Some of the upcoming privacy changes from Apple and Google are expected to limit social media’s targeted reach, even so, it’s likely that your business still needs a presence on platforms like Facebook, Instagram, and depending on your audience, Twitter or Tiktok.  Knowing that, the question becomes “how much can you manage social on your own and how much do you need a pro to help with?” Let us help you think it through:


First, you need to decide how active your business needs to be on social. Some of the businesses MJM works with have only a basic social media presence. They know their audience is active elsewhere and invest accordingly.

When to DIY it: If you plan to keep things simple and small, DIY is likely the way to go. Organizations that only plan to utilize organic posts and basic tools can successfully manage their social accounts. Not all businesses need a full scale social media marketing strategy.

When to take it to the pros: The social media landscape changes fast. That’s been especially true this year as we tried to stay home and stay connected at the same time. New features and algorithm updates  are constantly changing how people use social apps and affect how well your posts perform. It takes a lot of time to stay on top of it all, so if social media is a big piece of your marketing puzzle, you may want to consult a professional for some or all of your needs.

Post Scheduling

Social media scheduling tools have improved drastically over the past decade. Facebook has offered post scheduling for a long time, now it’s available for both Facebook and Instagram through Facebook Business Suite (find it through “Publishing Tools”). If you’re going to schedule two or more posts per month, we recommend a third-party tool like  Social Pilot, SmarterQueue, or countless others that can help you set it and forget it. These tools can let you preview how a post might look and schedule ahead on multiple accounts — including Twitter.

When to DIY it: Scheduling tools are great for predictable events like holidays, for managing promotions, or evergreen branded content. Keep in mind you’ll need to stay on top of spontaneous happenings in your organization and the world,  i.e. the posts you scheduled featuring images of people shaking hands pre-pandemic needed to be updated once COVID started altering in-person interactions.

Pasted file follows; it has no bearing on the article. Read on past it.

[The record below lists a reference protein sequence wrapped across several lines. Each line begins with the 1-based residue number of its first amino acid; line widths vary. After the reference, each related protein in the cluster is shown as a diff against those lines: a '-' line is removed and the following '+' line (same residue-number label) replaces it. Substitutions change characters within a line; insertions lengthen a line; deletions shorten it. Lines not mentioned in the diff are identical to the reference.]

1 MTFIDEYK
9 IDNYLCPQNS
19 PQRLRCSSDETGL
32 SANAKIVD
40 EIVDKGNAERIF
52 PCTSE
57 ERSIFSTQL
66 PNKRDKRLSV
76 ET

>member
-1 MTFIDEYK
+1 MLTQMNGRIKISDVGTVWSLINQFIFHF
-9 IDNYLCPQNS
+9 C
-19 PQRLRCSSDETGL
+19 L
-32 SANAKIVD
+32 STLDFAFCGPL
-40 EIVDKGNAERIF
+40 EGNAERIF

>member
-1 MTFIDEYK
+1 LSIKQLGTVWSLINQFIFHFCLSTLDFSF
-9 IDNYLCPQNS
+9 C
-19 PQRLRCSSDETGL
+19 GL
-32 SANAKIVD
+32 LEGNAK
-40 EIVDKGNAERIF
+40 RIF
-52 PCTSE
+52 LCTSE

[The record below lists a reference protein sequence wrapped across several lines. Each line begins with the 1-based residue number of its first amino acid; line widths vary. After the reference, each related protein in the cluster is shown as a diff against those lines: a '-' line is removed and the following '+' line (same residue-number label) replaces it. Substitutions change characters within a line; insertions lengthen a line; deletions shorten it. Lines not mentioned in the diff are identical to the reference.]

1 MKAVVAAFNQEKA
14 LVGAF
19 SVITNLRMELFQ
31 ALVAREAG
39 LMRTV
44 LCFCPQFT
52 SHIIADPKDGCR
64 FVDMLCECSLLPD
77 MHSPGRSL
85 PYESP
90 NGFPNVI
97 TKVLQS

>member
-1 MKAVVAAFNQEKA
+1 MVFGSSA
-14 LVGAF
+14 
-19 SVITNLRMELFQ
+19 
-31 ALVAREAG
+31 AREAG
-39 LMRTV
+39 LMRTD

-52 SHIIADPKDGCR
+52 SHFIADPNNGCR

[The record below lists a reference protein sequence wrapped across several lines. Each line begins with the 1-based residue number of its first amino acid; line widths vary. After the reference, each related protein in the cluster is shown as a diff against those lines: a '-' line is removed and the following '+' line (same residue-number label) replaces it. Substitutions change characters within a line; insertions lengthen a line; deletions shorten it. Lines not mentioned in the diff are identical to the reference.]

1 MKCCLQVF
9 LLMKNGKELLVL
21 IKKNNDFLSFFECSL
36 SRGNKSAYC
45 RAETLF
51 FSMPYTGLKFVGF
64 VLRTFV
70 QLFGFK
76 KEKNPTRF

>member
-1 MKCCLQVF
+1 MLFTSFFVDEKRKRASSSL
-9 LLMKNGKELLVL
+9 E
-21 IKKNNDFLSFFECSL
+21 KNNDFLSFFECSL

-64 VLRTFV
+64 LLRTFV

When to take it to the pros: Strategizing, writing, taking photos, and scheduling takes longer than you might think. Consider outsourcing your content calendar or getting a photographer to create a bank of photos for your organization. Additionally, most schedulers don’t have the capability to utilize all of Facebook or Instagram’s features: stories, events, live videos, IGTV, and more. If you want to promote multiple campaigns or simply don’t have the bandwidth, consider an external social manager.

Tip: The last social campaign MJM ran for a client showed that 80% of views were on a mobile device. Set up your posts with phone screens in mind and be sure to click the mobile preview to ensure that they look good and that your most important information is visible.


Your organization should feel as professional in the digital space as you are in person. However, perfectly composed stock photos or graphics for every post could make your feed look overly produced and less authentic. Finding the right balance is key!

When to DIY it: Your smartphone camera, a Lightroom preset or filter,  and an eye for lighting can go a long way to producing your own sharable photos and videos. Stock images abound online, too. Plus apps like Canva or InShot are making it easy to add text to images or create simple graphics. Canva even lets you create and use custom templates so you’ll stand out from others using the same app.

When to take it to the pros: You’ve seen those instagram feeds with clever grid layouts? Simple strategies — like always using a border or alternating posts — are simple to DIY, but the more complex ones are better suited to someone with layout software (hey, that could be you too!). A designer can help you strategize or even develop templates that are custom to your business.

Staying active on social media is an effective way to extend your brand and reach your customers and potential customers right where they are. When managing your accounts becomes an afterthought, it’s time to consider turning to the experts to make it easier with templates, calendars, posting strategies, and more.

Contact MJM to discuss your needs and, in case you’re wondering, the answer is yes. “I don’t want to be responsible for thinking up content” is  a perfectly legit goal. We hear it all the time, and we can help.

(Maybe more than your nearest tween.)